Emotional Contagion

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As I mentioned in an earlier post, happiness is my word for 2014. I’m generally an upbeat, optimistic person, so much so that I occasionally get on people’s nerves. Case in point. Recently my husband was moaning and groaning about taxes, and I remarked, “I remember once feeling the sting of property taxes right after Christmas, and when I told Mama about it, she wasn’t at all sympathetic.”

He had known and admired my mother so I had his attention.

I continued with my mother’s words, “Just be thankful you have the money to pay them, Darlin’.”

His grouchy, grumpy expression didn’t change one iota.

“Am I getting on your nerves with this type of thinking and talking?”

“Sort of,” he admitted. “It doesn’t make me feel any better if that’s what you mean.”

Still, I am what I am. According to Gretchen Rubin and the psychologists that she studied while writing The Happiness Project, a person’s innate temperament accounts for about 50 percent of her emotional set point. While I already knew that temperament, the raw material from which the personality is fashioned, is important, I liked being reminded of that little factoid.

#1. I like thinking of getting this characteristic from my mother. #2. It helps me to understand when some people are perpetually down in the dumps, gloom and doom prognosticators or dismal days ahead. They are what they are.

All that to say that like Rubin, although I am generally a happy person, I could be happier. I could work on that other 50 percent of my temperament that can change according to personal choices, effort, and environment.  We all can. Some people just choose not to. Like Rubin, I realized that nothing was going to change unless I made it happen. It’s yet another way of saying, “If it is to be, it’s up to me.”

There are dozens and dozens of suggestions in The Happiness Project, but today I’m zeroing in on a neat concept, emotional contagion. If you’re around people who are negative, pessimistic, or complaining, guess what happens? Right. You become more like them. Years ago, I came across a phrase that I’ve practiced ever since I saw it: sidestep negative energy. I don’t want to be infected by negativity, and have consequently tried to surround myself with positive people (note above photo). I want to be uplifted, not brought down.

Here’s the flip side to this emotional contagion concept. We all  have the power to affect other people’s moods. I think this is especially true for women, for it seems that they set the emotional tone of the home. “If Mama ain’t happy, ain’t nobody happy.” It’s true that the dad, brother, husband can send out negative vibes too, of course, but when he does, often people just stay out of his way.

I’ve made the choice to act upbeat and happy in the belief that my mood will affect the people around me. Rubin says she began singing in the morning and that her children liked that. She also began acting silly with them and found that her children and husband “caught” her mood. I haven’t started singing yet, but I have started listening to more music and humming along. And I’m working on the silly part.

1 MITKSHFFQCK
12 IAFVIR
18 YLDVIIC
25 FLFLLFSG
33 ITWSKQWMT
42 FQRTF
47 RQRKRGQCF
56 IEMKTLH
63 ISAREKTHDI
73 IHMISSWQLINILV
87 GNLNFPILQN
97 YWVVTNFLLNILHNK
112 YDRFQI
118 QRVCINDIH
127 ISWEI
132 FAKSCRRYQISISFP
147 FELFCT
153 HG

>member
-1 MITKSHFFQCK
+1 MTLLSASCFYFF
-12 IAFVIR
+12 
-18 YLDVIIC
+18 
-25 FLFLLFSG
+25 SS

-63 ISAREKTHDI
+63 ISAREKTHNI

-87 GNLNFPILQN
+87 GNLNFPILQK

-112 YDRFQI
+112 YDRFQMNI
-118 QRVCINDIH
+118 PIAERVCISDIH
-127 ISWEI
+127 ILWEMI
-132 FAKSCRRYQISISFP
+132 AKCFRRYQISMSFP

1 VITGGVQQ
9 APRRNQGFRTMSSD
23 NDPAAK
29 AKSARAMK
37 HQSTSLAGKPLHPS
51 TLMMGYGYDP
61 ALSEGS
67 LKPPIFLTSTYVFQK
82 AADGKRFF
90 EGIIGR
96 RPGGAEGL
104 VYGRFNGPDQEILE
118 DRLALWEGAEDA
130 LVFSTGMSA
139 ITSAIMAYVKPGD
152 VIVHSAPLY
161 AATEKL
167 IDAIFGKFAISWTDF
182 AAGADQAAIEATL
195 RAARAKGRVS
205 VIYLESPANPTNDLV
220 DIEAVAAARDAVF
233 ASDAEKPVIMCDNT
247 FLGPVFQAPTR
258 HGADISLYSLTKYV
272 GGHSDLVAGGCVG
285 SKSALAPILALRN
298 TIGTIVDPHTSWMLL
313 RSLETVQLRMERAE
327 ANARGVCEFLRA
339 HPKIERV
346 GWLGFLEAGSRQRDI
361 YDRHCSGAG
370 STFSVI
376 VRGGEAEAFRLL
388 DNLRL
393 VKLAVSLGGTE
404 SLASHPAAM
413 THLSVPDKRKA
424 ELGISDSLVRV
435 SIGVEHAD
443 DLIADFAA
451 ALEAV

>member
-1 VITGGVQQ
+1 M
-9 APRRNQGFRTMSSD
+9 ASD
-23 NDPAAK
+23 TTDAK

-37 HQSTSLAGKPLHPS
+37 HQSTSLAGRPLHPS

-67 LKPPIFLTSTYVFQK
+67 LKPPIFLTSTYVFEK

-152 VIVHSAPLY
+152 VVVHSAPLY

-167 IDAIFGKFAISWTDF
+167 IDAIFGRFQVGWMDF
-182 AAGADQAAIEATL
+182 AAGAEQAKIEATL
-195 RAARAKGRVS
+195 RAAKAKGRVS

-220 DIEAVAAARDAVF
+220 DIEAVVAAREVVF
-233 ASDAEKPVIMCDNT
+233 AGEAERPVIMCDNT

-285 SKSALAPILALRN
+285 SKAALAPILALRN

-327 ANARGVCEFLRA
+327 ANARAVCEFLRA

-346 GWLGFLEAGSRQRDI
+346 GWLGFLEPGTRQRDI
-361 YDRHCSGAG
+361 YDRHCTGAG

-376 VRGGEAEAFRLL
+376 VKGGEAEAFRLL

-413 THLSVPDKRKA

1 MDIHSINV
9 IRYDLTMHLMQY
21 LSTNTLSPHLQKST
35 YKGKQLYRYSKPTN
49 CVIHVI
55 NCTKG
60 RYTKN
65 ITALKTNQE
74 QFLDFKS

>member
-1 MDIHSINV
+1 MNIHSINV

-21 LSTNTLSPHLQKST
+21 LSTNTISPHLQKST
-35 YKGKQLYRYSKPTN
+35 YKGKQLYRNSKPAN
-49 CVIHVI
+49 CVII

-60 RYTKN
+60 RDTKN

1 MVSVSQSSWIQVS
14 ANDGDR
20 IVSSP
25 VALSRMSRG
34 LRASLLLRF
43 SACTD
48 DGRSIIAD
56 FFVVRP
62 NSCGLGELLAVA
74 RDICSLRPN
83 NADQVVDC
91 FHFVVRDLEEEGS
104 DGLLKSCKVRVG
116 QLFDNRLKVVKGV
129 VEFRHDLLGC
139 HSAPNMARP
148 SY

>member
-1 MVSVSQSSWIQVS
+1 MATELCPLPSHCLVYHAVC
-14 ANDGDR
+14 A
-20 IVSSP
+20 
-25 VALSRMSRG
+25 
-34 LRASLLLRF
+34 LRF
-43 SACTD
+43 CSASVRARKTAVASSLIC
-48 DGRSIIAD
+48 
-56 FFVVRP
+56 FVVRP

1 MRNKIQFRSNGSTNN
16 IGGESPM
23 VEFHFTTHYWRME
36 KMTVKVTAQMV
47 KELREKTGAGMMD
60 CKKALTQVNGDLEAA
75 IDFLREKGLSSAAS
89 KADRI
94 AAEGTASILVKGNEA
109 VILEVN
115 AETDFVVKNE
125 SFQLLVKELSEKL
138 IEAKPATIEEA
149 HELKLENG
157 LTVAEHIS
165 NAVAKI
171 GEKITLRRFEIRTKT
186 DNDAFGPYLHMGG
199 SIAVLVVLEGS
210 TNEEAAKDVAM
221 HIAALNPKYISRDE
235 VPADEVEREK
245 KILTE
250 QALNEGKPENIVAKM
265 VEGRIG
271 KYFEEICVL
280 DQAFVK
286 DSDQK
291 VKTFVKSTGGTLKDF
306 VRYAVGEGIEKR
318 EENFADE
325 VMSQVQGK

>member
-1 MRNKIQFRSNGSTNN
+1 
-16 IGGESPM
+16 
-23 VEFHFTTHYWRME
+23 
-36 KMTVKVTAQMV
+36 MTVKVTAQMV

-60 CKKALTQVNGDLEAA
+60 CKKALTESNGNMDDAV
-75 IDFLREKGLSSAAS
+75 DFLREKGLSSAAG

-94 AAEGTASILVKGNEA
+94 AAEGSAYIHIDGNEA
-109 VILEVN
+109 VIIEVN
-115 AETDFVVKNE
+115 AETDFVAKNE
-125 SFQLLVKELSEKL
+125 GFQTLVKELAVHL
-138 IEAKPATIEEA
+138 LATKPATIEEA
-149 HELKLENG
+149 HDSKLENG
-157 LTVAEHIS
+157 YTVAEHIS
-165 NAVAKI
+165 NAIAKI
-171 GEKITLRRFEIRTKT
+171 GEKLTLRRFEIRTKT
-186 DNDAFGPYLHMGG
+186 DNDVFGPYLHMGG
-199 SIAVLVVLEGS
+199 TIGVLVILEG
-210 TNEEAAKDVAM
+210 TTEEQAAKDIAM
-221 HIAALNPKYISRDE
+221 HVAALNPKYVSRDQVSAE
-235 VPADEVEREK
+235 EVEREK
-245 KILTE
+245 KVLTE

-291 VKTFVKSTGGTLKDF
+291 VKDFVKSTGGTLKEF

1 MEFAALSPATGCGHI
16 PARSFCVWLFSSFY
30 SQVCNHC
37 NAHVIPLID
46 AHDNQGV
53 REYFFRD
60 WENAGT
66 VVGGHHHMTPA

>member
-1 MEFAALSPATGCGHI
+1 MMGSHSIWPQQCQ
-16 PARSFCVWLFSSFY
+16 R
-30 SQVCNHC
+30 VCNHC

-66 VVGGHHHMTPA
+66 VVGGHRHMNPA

Regardless of inner feelings, I’m making a concerted effort to act happier today. I’m going to put the emotional contagion concept to work and smile more. What’s something you can do to affect your environment, the one inside of your head and the one you live in?

Stealing Second

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This morning as I read some end-of-semester journals, I noticed that many students had opted to post entries on the psychology blog and then copy and paste their posts into their journals. That’s fine by me, especially since their responses piqued my curiosity enough to go back and revisit the blog. One that particularly caught my attention is about taking chances and going for it, a theme we often discuss in positive psychology.  With only one additional sentence, here’s the copied and pasted post.  Can you see any applications in your own life? I can.

Truth surfaces in the most unlikely places. One minute you’re scurrying into Wal-Mart to pick up some bread and shampoo, and the next minute you’re pondering the words on a person’s tee-shirt.  The message is one that’s been explored on this site fairly often, and yet it’s worth mentioning again. Why??? Because it’s a fact  that some people need reminding of it again and again.

Here goes: “You can’t steal second base with a foot on first.” Clever, very clever. And so true! On the baseball field and in life, you can’t move towards making your dreams become reality if you can’t let go of the safety of your current life situation(s).

Do any of these scenarios ring true?

*You want to travel but are too afraid to board a plane.
*You want to be a professional dancer, but you just can’t leave Podunk, USA to receive the training you need.
*You want to meet someone “special,” someone who makes your heart sing, someone you could spend your life with. You can’t find this special person if you’re sitting in front of your television night after night
*You want to pursue a degree in Golf Course Management, but the only school in the state that offers that degree is two hours away. How can you leave your family and friends?
*You want to attend school full-time, but you’re afraid to take the financial plunge that could make it happen. How can you live on less? It’s better to stay on first base. Or is it?

What’s holding you on first base?  Just do it!  Some of Abraham Maslow’s advice to anyone on the ascent to self-actualization is to say YES to life, to possibilities, to opportunities, to challenges.  As John Greenleaf Whittier said, “For all sad words of tongue and pen, The saddest are these, ‘It might have been.’”

What’s keeping you from stealing second base? Why is your foot still on first when you could be literally running towards a better life?